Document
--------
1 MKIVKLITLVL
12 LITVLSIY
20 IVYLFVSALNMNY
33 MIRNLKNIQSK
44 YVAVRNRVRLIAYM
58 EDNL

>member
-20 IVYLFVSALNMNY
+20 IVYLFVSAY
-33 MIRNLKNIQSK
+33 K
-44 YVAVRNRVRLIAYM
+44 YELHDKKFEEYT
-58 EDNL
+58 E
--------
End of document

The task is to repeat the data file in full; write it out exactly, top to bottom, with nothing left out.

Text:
1 MKIVKLITLVL
12 LITVLSIY
20 IVYLFVSALNMNY
33 MIRNLKNIQSK
44 YVAVRNRVRLIAYM
58 EDNL

>member
-20 IVYLFVSALNMNY
+20 IVYLFVSAY
-33 MIRNLKNIQSK
+33 K
-44 YVAVRNRVRLIAYM
+44 YELHDKKFEEYT
-58 EDNL
+58 E